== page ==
A couple things:
A tube that is properly encased in a tire/rim is under very little stress (like almost zero).
Either the tube was improperly installed or hole was suddenly created in the tire/rim.
If the later did not occur, then revisit your installation procedure. The tube may not have been properly seated at the valve, causing the tube to fold under itself and stretch at that point. The tube must be installed with adequate pressure for it to have shape, and you must ensure that the sits straight (not twisted or folded), and the valve area must be pressed against the rim before inflating.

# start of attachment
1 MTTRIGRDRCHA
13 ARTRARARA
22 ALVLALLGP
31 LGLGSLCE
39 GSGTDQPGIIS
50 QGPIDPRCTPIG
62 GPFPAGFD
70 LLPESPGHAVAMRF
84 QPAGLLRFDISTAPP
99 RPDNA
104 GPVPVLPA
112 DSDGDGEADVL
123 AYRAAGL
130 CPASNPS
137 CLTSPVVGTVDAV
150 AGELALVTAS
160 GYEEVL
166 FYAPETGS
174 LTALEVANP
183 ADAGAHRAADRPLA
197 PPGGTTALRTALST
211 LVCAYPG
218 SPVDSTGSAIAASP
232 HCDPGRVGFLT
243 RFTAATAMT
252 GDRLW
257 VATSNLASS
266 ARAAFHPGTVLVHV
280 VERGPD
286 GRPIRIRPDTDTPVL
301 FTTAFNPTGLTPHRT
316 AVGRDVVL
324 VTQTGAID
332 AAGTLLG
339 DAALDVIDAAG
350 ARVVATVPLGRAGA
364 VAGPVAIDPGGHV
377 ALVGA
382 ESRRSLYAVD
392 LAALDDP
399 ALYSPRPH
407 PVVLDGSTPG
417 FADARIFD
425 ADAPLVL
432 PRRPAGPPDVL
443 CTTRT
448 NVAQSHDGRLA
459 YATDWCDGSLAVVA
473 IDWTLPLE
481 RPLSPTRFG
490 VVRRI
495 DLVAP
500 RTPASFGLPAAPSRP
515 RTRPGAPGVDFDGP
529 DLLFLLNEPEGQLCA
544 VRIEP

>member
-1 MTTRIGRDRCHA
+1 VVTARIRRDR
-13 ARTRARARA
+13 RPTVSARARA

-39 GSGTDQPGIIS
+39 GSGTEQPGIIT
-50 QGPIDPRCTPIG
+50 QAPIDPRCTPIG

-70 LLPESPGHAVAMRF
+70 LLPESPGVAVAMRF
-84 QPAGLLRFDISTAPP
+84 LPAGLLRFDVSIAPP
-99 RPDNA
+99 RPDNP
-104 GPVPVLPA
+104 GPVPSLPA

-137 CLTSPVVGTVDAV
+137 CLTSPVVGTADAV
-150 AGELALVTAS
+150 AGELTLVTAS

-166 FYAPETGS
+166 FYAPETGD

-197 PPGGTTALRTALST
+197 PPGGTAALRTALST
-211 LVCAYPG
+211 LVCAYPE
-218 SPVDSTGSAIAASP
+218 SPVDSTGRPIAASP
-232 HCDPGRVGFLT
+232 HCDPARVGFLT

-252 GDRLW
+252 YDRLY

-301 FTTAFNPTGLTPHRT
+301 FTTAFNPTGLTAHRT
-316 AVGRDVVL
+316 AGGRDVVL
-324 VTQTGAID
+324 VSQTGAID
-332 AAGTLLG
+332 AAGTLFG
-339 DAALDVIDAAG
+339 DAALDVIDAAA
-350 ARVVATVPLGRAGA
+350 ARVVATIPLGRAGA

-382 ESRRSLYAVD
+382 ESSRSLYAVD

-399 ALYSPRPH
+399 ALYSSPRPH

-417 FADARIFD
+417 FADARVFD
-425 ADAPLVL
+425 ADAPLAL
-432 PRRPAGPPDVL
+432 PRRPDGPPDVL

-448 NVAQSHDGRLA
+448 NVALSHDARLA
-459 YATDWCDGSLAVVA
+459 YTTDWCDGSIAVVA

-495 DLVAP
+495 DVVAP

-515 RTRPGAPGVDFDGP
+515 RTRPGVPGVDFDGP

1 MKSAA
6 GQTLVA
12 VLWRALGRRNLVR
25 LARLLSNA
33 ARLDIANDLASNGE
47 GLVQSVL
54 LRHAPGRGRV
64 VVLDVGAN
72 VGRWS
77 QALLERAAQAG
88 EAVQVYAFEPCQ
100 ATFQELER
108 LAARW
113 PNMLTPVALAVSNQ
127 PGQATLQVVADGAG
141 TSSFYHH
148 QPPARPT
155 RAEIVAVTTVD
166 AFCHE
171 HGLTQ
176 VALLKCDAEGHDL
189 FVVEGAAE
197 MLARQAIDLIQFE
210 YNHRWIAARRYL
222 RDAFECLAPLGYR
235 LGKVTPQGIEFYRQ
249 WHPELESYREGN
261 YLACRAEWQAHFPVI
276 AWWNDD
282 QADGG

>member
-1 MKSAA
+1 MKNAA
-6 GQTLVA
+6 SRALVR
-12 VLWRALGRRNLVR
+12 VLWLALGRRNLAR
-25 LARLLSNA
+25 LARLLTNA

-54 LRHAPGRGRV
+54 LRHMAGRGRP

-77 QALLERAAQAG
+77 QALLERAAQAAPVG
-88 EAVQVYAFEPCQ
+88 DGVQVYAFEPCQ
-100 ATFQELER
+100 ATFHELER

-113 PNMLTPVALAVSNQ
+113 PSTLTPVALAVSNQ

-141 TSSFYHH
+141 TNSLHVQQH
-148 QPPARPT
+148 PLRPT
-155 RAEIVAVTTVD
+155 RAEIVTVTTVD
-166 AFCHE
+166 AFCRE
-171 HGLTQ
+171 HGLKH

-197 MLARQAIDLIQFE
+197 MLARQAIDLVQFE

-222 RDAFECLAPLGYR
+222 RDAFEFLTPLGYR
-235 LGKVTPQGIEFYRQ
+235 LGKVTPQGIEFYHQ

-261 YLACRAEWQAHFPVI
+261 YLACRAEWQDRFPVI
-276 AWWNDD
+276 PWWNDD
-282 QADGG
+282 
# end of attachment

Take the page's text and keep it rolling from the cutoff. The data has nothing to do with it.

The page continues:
The problem with the Michelin latex inner tubes however is that they're just too long making correct installation nigh impossible.
One possible solution to that is to opt for the smaller 18/20 model if you can find it.
Yet an other option is to cut the inner tube, remove whatever amount of slack there is and glue it back together. It's not that hard to do.
Of course the easiest way of all is to avoid those green latex inner tubes (which really are inferior latex tubes to begin with) and get yourself the real thing as used in top quality tubular tyres namely Vredestein latex inner tubes. They're way lighter too.
@szculdo: From looking at the pic of your inner tube I can assure you that it was neither heat, nor excessive braking that made it blow up.